Contentious Robert E. Lee monument removed in Charlottesville, Virginia | News | DW | 10.07.2021

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Contentious Robert E. Lee monument removed in Charlottesville, Virginia

Statues of Civil War generals Robert E. Lee and Thomas "Stonewall" Jackson were removed Saturday morning, capping years of legal wrangling over the legacy of the Confederacy and the institution of slavery.

Workers remove equestrian sculpture General Robert E. Lee in Charlottesville, Virginia

Though some still see General Lee as a hero of the Confederacy, most see him as a reminder of bloody racial oppression

The US city of Charlottesville, Virginia, removed two highly contentious monuments to Confederate military leaders Saturday morning after years of protracted legal battles, protests and deadly clashes.

Speaking to reporters in front of a statue of General Robert E. Lee on Saturday, Charlottesville Mayor Nikuyah Walker said, "Taking down this statue is one small step closer to the goal of helping Charlottesville, Virginia, and America, grapple with the sin of being willing to destroy Black people for economic gain."  

A statue of General Thomas "Stonewall" Jackson was also removed. Officials, who announced the planned removal on Friday, said both sculptures would be kept in a storage facility until the city council made a final decision on what to do with them.

Watch video 01:59

'Unite the right' demonstration rallies counterprotesters

Removal comes after yearslong legal fight

The removal of the Lee sculpture, commissioned in 1917 and dedicated in 1924, sparked intense fighting among citizens in the city and across the country. The most recent calls for the sculpture to be taken down began in 2016, when a young high school student named Zyahna Bryant started a petition seeking its removal.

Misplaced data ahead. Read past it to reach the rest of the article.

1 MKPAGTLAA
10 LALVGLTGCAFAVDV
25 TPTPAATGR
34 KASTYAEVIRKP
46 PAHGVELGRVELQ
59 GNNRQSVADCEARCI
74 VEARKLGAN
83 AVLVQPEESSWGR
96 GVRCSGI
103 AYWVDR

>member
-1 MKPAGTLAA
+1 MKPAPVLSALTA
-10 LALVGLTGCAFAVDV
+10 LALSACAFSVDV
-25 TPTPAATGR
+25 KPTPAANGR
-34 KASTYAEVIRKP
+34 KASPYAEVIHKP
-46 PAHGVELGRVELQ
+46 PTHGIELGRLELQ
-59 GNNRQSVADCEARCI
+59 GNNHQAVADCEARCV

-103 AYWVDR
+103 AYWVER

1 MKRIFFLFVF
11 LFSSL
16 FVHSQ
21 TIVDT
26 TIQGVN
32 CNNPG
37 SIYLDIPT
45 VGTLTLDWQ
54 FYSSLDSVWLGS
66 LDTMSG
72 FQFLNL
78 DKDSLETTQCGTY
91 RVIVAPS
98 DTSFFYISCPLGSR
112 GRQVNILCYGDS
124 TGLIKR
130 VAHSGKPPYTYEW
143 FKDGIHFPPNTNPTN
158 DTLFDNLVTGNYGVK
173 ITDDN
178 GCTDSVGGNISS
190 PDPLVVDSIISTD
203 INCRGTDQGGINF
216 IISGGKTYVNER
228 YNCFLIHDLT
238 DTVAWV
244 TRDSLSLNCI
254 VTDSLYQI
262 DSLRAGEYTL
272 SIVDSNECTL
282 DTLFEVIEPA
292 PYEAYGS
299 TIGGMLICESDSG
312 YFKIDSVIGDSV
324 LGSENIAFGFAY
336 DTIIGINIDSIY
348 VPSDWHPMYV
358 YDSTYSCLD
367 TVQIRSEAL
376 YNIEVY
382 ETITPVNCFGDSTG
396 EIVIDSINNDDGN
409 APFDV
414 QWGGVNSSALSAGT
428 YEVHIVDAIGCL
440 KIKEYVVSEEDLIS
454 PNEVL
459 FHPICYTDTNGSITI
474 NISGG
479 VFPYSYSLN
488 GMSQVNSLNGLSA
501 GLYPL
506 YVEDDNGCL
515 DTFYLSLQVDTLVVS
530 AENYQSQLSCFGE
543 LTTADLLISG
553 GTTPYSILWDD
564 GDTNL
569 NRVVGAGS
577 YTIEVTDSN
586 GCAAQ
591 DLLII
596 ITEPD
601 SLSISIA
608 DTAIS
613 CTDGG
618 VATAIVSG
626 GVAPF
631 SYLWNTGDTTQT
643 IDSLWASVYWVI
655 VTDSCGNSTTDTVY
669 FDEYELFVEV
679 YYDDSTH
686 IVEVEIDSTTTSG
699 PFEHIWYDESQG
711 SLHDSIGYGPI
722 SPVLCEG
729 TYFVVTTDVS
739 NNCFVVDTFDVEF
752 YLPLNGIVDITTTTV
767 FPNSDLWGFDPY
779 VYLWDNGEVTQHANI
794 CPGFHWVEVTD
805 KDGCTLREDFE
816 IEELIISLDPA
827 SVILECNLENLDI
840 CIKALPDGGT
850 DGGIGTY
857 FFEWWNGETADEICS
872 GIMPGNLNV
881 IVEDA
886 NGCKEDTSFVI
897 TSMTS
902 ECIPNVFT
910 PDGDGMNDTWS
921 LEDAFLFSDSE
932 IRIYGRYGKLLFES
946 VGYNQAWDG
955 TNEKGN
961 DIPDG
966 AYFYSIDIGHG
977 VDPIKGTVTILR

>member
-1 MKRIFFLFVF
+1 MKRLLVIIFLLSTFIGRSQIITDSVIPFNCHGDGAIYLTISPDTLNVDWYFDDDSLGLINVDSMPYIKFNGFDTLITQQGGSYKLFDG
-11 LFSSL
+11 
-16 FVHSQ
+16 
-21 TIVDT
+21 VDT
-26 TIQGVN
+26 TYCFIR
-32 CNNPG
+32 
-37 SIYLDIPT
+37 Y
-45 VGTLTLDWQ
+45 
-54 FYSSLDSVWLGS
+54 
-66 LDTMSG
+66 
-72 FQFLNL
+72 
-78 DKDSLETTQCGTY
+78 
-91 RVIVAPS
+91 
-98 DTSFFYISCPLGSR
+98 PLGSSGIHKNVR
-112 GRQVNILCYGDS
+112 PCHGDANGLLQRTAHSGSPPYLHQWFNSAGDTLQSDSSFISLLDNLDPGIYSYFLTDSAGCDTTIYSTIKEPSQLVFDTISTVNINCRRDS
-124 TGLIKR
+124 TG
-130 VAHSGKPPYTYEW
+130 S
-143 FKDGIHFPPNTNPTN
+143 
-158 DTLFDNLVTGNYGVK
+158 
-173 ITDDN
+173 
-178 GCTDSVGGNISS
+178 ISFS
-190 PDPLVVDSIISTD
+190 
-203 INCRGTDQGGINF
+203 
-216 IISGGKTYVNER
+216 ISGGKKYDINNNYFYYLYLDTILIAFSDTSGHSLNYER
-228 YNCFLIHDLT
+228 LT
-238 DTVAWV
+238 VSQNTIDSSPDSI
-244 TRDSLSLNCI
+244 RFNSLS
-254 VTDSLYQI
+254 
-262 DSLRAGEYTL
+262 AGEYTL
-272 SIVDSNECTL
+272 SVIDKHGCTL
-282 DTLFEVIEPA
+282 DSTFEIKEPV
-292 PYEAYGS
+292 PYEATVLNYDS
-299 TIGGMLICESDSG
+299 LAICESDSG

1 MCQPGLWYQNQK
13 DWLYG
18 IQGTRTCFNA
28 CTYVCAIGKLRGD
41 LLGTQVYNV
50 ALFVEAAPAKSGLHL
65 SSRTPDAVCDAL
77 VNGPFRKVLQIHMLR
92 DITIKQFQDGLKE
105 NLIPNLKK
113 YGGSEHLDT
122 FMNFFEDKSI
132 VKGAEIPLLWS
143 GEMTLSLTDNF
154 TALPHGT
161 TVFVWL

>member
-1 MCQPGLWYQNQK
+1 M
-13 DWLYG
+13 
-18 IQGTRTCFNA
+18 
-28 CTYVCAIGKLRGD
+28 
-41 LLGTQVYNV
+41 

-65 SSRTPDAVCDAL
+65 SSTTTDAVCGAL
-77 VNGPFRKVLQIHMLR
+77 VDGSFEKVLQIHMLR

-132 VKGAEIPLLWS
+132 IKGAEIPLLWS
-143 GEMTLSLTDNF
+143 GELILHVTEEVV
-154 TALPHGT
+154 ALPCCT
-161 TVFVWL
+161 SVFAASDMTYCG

Her petition was immediately met with legal challenges at a time when the US was beginning to openly grapple with the legacy of hundreds of monuments to Confederate leaders across the south.

Those calling for their removal decried them as symbols of racial hatred, and a constant reminder of the oppression of Blacks, pointing out that they had been erected long after the end of the Civil War — fought to uphold the institution of slavery — by groups espousing white supremacist ideals and the so-called "Lost Cause" myth that seeks to glorify the Confederate cause as heroic and noble.

Those opposed to their removal argued that it was an attempt to erase history.

As calls for the Lee statue's removal gained traction, white supremacists descended on the small college town for what was billed as the "Unite the Right" rally on August 11 and 12, 2017.

Right-wing extremists from across the country were seen marching to the statue by torchlight on the evening of the 11th, chanting racist and antisemitic slogans. On August 12, they clashed with counter protesters.

Those clashes ultimately resulted in the death of 32-year-old Heather Heyer, who was killed when an Ohio man drove his car into a crowd of counter protesters— killing Heyer and seriously injuring dozens more.

At the time, US President Donald Trump, who voiced opposition to the removal of such monuments, famously defended right-wing protesters, claiming "you had some very bad people in that group, but you also had people that were very fine people, on both sides" of the protest.

Zyahna Bryant, who is now a student at the University of Virginia, said the statue's removal was: "Well overdue. No platform for white supremacy. No platform for racism. No platform for hate."

Watch video 01:31

US: Confederate statues removed in Charlottesville

js/csb (AFP, AP)

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